B.C.'s RPGs: Role-Playing Games

I've been playing role-playing games since I first discovered Advanced Dungeons and Dragons (AD&D) at age 13. I don't get a chance to play much anymore -- mostly because my old gaming crowd has dispersed to different cities -- but I still spend too much money on gaming stuff.

Hero Campaigns

Star Hero

At the moment, my favourite rules are the Hero system by Hero Games.


  • Unseen Toronto

    An urban fantasy campaign.

  • Fading Suns

    A conversion of Holistic Design's futuristic Dark Ages game.

  • Beulah: The Champions of Los

    An interdimensional/time-travel/science-fantasy campaign.

  • The Northern Guard Reformed

    In 1998, the third incarnation of the Northern Guard, Canada's government-sponsored super-team, decided to disband. In late 2002, the Canadian government decided to reform the team and put out a call for heroes.

    A four-colour superheroic campaign set in the Champions Universe.

  • The Hole

    Originally based on an article by Jeff Koke in the first issue of Pyramid Magazine, the Hole is a campaign setting in which characters from various times (and possibly, various dimensions) have been mysteriously transported to a 30 mile-wide hole on the surface of a barren planet. The hole has old buildings, trees and water, but no way to leave.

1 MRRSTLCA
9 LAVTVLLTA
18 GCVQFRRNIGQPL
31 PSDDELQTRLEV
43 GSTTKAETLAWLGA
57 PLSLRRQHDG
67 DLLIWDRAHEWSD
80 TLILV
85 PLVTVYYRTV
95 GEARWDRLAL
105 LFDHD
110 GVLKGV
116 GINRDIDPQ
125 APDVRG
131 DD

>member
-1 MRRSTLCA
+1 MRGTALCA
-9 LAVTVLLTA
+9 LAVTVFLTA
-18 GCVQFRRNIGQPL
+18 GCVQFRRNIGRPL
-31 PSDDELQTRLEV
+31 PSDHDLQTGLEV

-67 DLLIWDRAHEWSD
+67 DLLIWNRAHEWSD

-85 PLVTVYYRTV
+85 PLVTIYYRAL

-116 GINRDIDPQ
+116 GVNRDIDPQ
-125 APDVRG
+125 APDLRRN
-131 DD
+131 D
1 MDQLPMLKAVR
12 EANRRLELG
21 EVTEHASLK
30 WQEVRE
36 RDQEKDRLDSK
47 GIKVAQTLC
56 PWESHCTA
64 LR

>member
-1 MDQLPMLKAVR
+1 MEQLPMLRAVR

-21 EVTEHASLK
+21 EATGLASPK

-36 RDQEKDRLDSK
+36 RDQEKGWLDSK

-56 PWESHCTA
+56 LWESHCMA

• The Empire of the Thirteen

    A Star Hero campaign.

  • Star Trek

    I've been running a Star Hero-based Star Trek campaign for a while now. The players are junior crew officers on a recently-refitted Constitution-class starship set around about the 4th-5th season of ST:TNG. (The Borg incident at Wolf 359 seriously weakened the fleet, and a number of older-model starships were refitted to quickly build up the number of ships).

    My campaign has followed the careers of a group of Star Fleet officers from their cadet cruises to their first posting on the USS Arkadelphia, which is in the early part of a long-term, deep space astronomy mission. A few officers have recently reached the rank of Lieutenant, Junior Grade.

Other Stuff

  • Hex maps created using Scalable Vector Graphics (SVG) in one inch and half inch scales. If you don't have an SVG viewer already installed on your machine, try getting the free one from Adobe or use Firefox 1.5 or higher. Actually, go for Firefox; it's much better.
  • Some Star Hero stuff:
  • Science Skills from The Ultimate Skill, in an easy-to-read format:
  • Traveller Starships Deckplans
  • I'm also secretly working on an RPG called Ravenous Labyrinth. Shhh!

Games I Have Loved

Villains and Vigilantes

Villains and Vigilantes

My longest-running campaign was a Villains and Vigilantes campaign. I was a hard-core comic book reader, and loved the super-hero genre. (I once owned a copy of Superhero 2044, but I try not to admit it)